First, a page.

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Saturday, August 26, 2017

Interesting Supply Chain Events from Week of August 21, 2017

The week is over and some very interesting reads and developments.  Let me get right to them:


  1. The war between Amazon and Walmart heats up with the use of Google Home:  In Kevin O'Marah's great piece in Forbes (Google/Walmart: The Brutal Future of Retail Supply Chains)   he discusses the impact of voice assisted purchasing.  While some thought Amazon had this locked up, Walmart joins forces with Google and given Google's penetration into the virtual personal assistance market this may give Walmart an edge over Amazon.  Other implications of this:
    • Data flows directly from consumer to the manufacturer and could be the device that moves power back to the manufacturer and away from the retailer. 
    • Price discovery by the consumer will be faster and will result in a brutal retail environment. 
    • As Kevin states, if you are on a calendar based S&OP process, you may be too slow to adjust for what will be a rapidly changing consumer.

      This war shows retailing is really a war over efficient supply chains.
        
  2. Lean is almost always in the news however when I see my good friend Robert Martichenko launching a new lean blog I jump up and notice.  It is called "Lessons in Lean: Lessons in Leadership" and I will not repeat everything he is writing here.  Suffice to say, everything Robert reads is worth reading, this blog is no exception and I encourage you to read it directly. Specifically, the post titled: Is Reflection a Lost Art was very impactful for me and I have taken actions in my own personal journey reflecting some of Robert's thoughts.  It is a must read.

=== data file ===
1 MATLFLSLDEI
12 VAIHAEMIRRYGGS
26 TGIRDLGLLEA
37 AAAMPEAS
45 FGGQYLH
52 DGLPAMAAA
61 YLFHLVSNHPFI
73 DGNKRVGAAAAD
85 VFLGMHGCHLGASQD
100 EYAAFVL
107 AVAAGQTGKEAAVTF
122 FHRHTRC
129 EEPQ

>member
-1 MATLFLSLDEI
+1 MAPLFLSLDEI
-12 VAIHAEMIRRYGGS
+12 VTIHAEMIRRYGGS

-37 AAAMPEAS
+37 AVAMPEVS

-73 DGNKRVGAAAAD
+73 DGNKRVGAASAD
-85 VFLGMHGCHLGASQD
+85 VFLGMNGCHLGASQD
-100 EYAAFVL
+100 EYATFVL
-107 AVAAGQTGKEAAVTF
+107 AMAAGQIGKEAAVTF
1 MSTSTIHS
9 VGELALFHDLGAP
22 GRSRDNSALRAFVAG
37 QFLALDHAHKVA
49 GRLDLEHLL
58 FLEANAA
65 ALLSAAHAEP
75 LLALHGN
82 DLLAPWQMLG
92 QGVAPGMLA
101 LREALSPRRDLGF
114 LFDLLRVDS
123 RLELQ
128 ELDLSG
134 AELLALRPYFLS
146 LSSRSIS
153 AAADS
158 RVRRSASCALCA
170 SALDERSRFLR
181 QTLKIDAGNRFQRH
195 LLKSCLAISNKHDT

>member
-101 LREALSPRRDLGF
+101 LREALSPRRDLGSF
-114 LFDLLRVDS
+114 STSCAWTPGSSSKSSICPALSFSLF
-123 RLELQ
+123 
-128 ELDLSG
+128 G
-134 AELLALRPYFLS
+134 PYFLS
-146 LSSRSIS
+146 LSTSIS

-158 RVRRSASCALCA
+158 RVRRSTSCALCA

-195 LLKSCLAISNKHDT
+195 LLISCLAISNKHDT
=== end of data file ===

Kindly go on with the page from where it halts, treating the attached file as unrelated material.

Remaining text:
3. More data supporting my previous post about leadership and being on the floor to lead and understand what is truly happening.  In "What CEO's can Learn From Their Frontline Workers", Mark Dohnalek does a nice job outlining why being on the floor and listening is an important trait of CEOS and all leaders.  It still is amazing to me how many CEOs spend more time in meetings than out in their facilities.
  4. CASS reported continued upward pressure on rates for a YoY basis and a MoM basis although the pace is slowing.  I will write more about this however I will say we are still far below 2012 - 2015 and I personally think we are starting to get to a precarious position.  A lot of investments and purchases are being made in anticipation of macro economic activity by the Feds (i.e., tax cuts which they call tax reform).  If this does not happen (which I give about a 50/50 chance) we will find people have gone far in front of their skis.  CCJ reports tonnage leveling out and conditions deteriorating.


    CCJ Report on July Truck Tonnage
    Looking at the Net Income and EPS of the large publicly held carriers and you see that it has, so far, been a "ho hum" year as their income is struggling to keep up with expenses.  Landstar, once again is the outlier and doing a fantastic job.  (See transcript from conference call here: Landstar (LSTR) Q2 Conference Call.
  5. The race for fast delivery of big box products is heating up with rumors of Overstock wanting to take advantage of XPO's incredible final mile delivery network.  While Overstock declined any agreement has been reached, I am just not sure how you execute fast delivery of things such as appliances and furniture without engaging XPO.  Bradley Jacobs, XPO CEO plans on being within 120 miles of 90% of the US population by the end of 2018.  Tough to find another competitor who can do that.
  6. The Inventory to Sales Ratio in the economy was updated last week and while we had been enjoying some good news, you can see it has turned and started to rise again.  This could be due to the holiday inventory stock up, which is being reported as being very robust and then again, it may not be.  More to come on this.  
    Inventory to Sales Raio - Updated August 15, 2017
Well, that ends a pretty exciting week and hope it was profitable and engaging for all.

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